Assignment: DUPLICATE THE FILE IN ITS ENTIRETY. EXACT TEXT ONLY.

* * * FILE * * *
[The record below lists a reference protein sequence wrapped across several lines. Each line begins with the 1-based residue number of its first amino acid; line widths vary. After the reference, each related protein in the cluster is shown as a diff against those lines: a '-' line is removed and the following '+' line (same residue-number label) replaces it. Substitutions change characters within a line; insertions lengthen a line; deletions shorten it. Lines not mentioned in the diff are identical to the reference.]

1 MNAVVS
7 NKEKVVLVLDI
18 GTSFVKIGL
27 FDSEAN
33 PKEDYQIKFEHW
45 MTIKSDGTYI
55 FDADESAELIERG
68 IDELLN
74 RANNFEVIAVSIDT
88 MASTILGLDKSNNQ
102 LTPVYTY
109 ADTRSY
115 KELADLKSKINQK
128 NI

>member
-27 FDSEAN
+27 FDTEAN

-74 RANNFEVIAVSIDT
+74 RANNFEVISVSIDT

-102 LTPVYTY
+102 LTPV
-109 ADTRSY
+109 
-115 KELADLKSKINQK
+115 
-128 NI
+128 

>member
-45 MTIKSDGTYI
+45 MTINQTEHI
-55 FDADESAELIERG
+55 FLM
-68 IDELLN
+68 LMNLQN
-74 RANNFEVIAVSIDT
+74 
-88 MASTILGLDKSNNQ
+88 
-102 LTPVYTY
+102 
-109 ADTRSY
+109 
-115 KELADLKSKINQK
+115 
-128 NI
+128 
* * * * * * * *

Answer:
[The record below lists a reference protein sequence wrapped across several lines. Each line begins with the 1-based residue number of its first amino acid; line widths vary. After the reference, each related protein in the cluster is shown as a diff against those lines: a '-' line is removed and the following '+' line (same residue-number label) replaces it. Substitutions change characters within a line; insertions lengthen a line; deletions shorten it. Lines not mentioned in the diff are identical to the reference.]

1 MNAVVS
7 NKEKVVLVLDI
18 GTSFVKIGL
27 FDSEAN
33 PKEDYQIKFEHW
45 MTIKSDGTYI
55 FDADESAELIERG
68 IDELLN
74 RANNFEVIAVSIDT
88 MASTILGLDKSNNQ
102 LTPVYTY
109 ADTRSY
115 KELADLKSKINQK
128 NI

>member
-27 FDSEAN
+27 FDTEAN

-74 RANNFEVIAVSIDT
+74 RANNFEVISVSIDT

-102 LTPVYTY
+102 LTPV
-109 ADTRSY
+109 
-115 KELADLKSKINQK
+115 
-128 NI
+128 

>member
-45 MTIKSDGTYI
+45 MTINQTEHI
-55 FDADESAELIERG
+55 FLM
-68 IDELLN
+68 LMNLQN
-74 RANNFEVIAVSIDT
+74 
-88 MASTILGLDKSNNQ
+88 
-102 LTPVYTY
+102 
-109 ADTRSY
+109 
-115 KELADLKSKINQK
+115 
-128 NI
+128 